“This goes to show just how many people in the world are interested in the subject of the Holocaust,” Bachar said. “It is definitely still relevant at the beginning of the 21st century.”
Not all is rosy, of course. Though in 1996 the UN set Jan. 27 as International Holocaust Remembrance Day, “many history teachers in Europe don’t mention the subject of the Holocaust,” Dutch history teacher Manon Wilbrink told Israel’s Yisrael Hayom daily. “Many classes are multicultural, full of immigrants, and [teachers] who teach about the Holocaust are often met with resistance.”
Shulamit Imber, also of Yad Vashem’s International School for Holocaust Studies, says that Nazism and totalitarianism are taught in many countries, but not “critical topics like anti-Semitism and concentration camps. In most cases, the World War II syllabus barely contains a single chapter on the Holocaust.”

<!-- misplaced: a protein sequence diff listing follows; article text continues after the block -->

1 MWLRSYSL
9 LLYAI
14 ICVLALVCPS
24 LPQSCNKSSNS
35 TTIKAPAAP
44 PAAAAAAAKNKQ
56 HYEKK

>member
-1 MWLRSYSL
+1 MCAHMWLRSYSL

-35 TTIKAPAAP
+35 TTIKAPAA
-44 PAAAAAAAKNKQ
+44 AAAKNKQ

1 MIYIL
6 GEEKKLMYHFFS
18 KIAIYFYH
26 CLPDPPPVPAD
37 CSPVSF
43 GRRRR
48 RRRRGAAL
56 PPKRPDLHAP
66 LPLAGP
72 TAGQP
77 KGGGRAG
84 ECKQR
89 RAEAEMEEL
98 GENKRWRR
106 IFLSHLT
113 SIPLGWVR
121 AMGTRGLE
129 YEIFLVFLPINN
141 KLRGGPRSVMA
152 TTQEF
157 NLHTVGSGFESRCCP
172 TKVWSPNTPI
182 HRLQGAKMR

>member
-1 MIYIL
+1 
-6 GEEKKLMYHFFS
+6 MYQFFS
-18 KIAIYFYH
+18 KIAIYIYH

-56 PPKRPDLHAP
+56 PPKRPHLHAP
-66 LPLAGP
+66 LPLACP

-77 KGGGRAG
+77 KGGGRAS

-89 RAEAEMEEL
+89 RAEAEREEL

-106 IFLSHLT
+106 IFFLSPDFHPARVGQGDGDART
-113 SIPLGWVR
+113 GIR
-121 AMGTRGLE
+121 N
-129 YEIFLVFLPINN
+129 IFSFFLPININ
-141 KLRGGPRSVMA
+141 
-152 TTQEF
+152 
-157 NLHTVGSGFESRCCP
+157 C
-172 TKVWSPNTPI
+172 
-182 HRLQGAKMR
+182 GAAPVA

As recently as 2009, a University of Haifa survey indicated that 40.5 percent of Israeli Arabs said the Holocaust never happened. The percentage will probably never reach zero, but thanks to the new initiatives and the openness of some Arab teachers, it could very well see a marked decrease in the near future.Hillel Fendel
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